"For Other Christians
"We welcome our fellow Christians to this celebration of the Eucharist
as our brothers and sisters. We pray that our common baptism and the
action of the Holy Spirit in this Eucharist will draw us closer to one
another and begin to dispel the sad divisions which separate us. We pray
that these will lessen and finally disappear, in keeping with Christ's
prayer for us 'that they may all be one' (Jn 17:21).
"Because Catholics believe that the celebration of the Eucharist is a
sign of the reality of the oneness of faith, life, and worship, members
of those churches with whom we are not yet fully united are ordinarily
not admitted to Holy Communion. Eucharistic sharing in exceptional
circumstances by other Christians requires permission according to the
directives of the diocesan bishop and the provisions of canon law (canon
844 § 4). Members of the Orthodox Churches, the Assyrian Church of the
East, and the Polish National Catholic Church are urged to respect the
discipline of their own Churches. According to Roman Catholic
discipline, the Code of Canon Law does not object to the reception of
communion by Christians of these Churches (canon 844 § 3).
"For Those Not Receiving Communion
"All who are not receiving Holy Communion are encouraged to express in
their hearts a prayerful desire for unity with the Lord Jesus and with
"We also welcome to this celebration those who do not share our faith in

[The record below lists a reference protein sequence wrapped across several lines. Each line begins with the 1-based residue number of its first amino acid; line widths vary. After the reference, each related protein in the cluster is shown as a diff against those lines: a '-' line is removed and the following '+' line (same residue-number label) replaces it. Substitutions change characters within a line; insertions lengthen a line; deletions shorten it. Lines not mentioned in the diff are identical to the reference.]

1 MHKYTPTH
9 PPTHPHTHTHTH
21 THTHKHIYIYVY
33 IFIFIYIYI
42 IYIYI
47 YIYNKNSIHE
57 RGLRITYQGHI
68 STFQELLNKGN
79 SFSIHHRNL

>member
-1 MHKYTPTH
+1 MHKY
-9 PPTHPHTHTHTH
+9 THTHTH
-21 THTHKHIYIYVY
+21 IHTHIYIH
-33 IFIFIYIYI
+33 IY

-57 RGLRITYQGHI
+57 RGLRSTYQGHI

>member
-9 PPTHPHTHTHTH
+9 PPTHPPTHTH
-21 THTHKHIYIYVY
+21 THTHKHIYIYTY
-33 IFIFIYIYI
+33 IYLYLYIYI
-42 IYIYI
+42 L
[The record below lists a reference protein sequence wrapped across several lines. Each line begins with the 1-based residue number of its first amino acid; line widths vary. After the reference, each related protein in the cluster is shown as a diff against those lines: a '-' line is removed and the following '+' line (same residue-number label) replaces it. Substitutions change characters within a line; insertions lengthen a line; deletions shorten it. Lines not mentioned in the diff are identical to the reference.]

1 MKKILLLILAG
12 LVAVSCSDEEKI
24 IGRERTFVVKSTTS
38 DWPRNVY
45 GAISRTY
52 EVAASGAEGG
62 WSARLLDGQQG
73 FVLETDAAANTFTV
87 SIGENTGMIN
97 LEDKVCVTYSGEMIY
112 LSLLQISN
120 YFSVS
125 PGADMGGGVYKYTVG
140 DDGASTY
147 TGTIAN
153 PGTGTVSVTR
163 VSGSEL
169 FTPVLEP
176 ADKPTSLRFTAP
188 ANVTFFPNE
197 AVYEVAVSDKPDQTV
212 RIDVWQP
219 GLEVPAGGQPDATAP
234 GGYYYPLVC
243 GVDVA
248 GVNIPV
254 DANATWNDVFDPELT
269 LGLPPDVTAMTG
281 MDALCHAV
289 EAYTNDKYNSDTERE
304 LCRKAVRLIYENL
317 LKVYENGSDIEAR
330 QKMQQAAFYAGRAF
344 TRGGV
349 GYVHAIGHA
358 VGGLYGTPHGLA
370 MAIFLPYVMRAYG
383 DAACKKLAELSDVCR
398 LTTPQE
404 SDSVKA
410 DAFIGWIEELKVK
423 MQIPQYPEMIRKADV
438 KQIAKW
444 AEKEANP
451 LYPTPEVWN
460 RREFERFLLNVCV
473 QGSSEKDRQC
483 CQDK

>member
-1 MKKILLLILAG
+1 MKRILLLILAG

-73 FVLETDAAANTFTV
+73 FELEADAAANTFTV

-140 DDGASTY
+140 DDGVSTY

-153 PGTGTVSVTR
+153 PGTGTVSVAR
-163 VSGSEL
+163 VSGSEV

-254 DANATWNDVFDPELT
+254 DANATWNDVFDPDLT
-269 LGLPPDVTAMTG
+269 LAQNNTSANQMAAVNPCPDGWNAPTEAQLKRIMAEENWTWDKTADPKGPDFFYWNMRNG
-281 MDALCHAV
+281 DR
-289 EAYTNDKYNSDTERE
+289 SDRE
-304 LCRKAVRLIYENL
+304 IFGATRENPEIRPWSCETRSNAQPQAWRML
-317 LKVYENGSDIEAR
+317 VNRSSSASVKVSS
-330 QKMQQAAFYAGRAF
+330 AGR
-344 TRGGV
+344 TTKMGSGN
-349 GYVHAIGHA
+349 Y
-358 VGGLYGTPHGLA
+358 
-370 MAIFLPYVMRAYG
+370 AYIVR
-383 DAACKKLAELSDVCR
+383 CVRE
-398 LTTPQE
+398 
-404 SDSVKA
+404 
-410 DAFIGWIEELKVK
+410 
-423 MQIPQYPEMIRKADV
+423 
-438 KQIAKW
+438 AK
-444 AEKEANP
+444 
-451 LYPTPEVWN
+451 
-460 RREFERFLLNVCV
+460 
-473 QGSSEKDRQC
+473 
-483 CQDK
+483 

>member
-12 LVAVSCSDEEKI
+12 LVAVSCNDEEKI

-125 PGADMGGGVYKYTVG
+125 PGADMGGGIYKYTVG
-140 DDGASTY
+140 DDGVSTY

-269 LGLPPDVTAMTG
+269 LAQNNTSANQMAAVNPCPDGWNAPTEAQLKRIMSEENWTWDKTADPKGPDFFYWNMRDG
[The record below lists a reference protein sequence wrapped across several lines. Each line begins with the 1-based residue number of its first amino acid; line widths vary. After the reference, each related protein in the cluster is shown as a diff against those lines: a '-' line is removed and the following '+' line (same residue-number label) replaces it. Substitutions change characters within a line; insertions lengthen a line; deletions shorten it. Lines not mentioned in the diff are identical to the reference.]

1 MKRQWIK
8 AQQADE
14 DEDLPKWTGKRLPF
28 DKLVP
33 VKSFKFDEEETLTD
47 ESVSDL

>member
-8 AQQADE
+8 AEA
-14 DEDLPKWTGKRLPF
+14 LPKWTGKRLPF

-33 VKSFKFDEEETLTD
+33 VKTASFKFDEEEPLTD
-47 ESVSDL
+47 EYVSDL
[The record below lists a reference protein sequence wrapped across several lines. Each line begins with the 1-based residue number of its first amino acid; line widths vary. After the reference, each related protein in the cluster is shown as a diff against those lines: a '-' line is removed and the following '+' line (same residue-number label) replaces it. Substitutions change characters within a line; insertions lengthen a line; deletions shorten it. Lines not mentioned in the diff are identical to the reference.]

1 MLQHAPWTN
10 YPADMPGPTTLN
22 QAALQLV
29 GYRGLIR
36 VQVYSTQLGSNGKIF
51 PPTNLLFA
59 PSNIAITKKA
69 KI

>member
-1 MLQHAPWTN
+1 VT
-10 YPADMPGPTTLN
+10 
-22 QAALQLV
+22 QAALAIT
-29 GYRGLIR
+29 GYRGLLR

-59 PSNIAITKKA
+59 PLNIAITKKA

Jesus Christ. While we cannot admit them to Holy Communion, we ask them
to offer their prayers for the peace and the unity of the human family."
* * *
Follow-up: Withholding Communion [9-26-2006]
In light of our piece on withholding Communion (Sept. 12) I wish to
address a question from a priest writing from Yangon, Myanmar (formally
Burma): "Does the real presence of Jesus remain in the Blessed Sacrament
when it is consumed by an unbeliever?"
A distinction needs to be made: Christ's real presence in the Blessed
Sacrament derives from the consecration and does not depend on the
personal belief of the person who receives.
The Real Presence thus briefly remains in any person who receives the
Another factor altogether is the increase of sanctifying grace which
accompanies the reception of holy Communion. In this case only the
baptized believer receives a spiritual benefit; the non-baptized lacks
the initial gift of sanctifying grace which is developed by holy acts
such as receiving Communion.
If an unwary nonbeliever receives holy Communion in good faith, God may
freely grant him or her special actual graces corresponding to the
sincerity of the intentions with which the Host was received.
Among such graces could be to awaken interest in the meaning of this
gesture for Catholics and a desire to know more about the Christian
faith in general, eventually leading to embracing the faith.
Of course, this would depend on Divine liberality and such a remote
possibility may never be used to flout the Church's norms on
According to these norms, Communion may never be given to someone who is
For the non-Catholic baptized, we have mentioned the norms in our
columns of Aug. 17 and 31, 2004. ZE06092623